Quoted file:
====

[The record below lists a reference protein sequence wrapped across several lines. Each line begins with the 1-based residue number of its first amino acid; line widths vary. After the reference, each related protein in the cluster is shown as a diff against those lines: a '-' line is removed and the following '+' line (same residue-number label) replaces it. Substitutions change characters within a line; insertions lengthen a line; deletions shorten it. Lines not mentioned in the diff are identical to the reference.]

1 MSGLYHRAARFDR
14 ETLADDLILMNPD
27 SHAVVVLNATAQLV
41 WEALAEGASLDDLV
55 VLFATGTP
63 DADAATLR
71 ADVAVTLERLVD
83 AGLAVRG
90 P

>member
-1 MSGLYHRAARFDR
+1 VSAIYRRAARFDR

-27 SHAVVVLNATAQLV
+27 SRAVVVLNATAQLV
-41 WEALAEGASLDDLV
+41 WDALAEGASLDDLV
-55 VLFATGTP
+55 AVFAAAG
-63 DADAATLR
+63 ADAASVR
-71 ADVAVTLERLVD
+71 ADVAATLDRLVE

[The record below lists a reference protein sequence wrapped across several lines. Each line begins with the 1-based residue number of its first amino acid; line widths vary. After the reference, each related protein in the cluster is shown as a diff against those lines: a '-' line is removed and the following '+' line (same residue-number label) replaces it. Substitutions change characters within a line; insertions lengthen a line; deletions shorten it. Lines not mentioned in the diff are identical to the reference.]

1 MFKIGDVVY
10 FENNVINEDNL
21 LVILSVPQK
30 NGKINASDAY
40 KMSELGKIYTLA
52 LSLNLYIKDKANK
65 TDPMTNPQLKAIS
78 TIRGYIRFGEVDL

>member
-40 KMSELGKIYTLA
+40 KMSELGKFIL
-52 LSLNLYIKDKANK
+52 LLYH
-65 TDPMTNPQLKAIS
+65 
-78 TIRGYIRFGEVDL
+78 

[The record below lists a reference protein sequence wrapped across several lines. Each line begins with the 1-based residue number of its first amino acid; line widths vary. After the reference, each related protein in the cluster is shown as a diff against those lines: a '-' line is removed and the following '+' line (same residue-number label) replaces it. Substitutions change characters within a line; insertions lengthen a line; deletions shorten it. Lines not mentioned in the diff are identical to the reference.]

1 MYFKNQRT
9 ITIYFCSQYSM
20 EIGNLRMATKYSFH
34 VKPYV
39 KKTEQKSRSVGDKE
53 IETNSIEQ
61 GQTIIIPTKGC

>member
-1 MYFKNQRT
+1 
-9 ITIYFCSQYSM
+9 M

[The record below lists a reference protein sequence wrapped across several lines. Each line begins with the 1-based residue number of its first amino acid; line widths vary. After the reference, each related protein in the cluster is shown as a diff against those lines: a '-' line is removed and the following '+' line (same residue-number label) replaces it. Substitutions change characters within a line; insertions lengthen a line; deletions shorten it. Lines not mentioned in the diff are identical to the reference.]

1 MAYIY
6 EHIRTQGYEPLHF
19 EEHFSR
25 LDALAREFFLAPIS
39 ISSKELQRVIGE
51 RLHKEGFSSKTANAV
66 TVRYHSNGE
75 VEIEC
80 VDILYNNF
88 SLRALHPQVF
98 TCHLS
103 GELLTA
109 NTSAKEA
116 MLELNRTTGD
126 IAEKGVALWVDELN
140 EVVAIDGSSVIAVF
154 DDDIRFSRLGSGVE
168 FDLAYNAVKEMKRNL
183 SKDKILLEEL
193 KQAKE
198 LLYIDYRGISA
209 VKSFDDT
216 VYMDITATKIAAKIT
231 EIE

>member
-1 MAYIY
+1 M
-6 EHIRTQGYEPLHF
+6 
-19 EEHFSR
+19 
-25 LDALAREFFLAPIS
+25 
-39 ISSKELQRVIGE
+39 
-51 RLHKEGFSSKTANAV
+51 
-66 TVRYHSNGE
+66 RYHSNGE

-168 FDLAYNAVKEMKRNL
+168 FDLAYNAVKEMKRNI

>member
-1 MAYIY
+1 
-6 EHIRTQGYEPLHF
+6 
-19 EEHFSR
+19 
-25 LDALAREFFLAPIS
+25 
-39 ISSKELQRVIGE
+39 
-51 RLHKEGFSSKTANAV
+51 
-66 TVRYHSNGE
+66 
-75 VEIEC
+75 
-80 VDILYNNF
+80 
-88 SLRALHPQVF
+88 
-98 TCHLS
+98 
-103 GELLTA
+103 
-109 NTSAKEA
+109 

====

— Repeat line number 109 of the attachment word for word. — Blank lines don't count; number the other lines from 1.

+51 